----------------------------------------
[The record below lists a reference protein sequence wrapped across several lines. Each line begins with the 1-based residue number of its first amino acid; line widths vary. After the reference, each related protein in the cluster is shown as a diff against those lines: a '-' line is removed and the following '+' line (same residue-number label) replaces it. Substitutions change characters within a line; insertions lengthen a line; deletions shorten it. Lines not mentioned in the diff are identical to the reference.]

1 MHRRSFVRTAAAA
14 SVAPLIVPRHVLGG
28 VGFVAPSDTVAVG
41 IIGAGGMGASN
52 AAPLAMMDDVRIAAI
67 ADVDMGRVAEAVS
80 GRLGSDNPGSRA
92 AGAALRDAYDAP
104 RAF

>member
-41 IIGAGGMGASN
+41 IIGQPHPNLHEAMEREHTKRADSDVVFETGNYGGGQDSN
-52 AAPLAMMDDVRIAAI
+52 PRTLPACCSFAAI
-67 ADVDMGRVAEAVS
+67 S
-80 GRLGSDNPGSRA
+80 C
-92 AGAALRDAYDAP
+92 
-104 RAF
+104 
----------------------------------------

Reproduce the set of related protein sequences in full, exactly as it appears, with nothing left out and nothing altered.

[The record below lists a reference protein sequence wrapped across several lines. Each line begins with the 1-based residue number of its first amino acid; line widths vary. After the reference, each related protein in the cluster is shown as a diff against those lines: a '-' line is removed and the following '+' line (same residue-number label) replaces it. Substitutions change characters within a line; insertions lengthen a line; deletions shorten it. Lines not mentioned in the diff are identical to the reference.]

1 MHRRSFVRTAAAA
14 SVAPLIVPRHVLGG
28 VGFVAPSDTVAVG
41 IIGAGGMGASN
52 AAPLAMMDDVRIAAI
67 ADVDMGRVAEAVS
80 GRLGSDNPGSRA
92 AGAALRDAYDAP
104 RAF

>member
-41 IIGAGGMGASN
+41 IIGQPHPNLHEAMEREHTKRADSDVVFETGNYGGGQDSN
-52 AAPLAMMDDVRIAAI
+52 PRTLPACCSFAAI
-67 ADVDMGRVAEAVS
+67 S
-80 GRLGSDNPGSRA
+80 C
-92 AGAALRDAYDAP
+92 
-104 RAF
+104 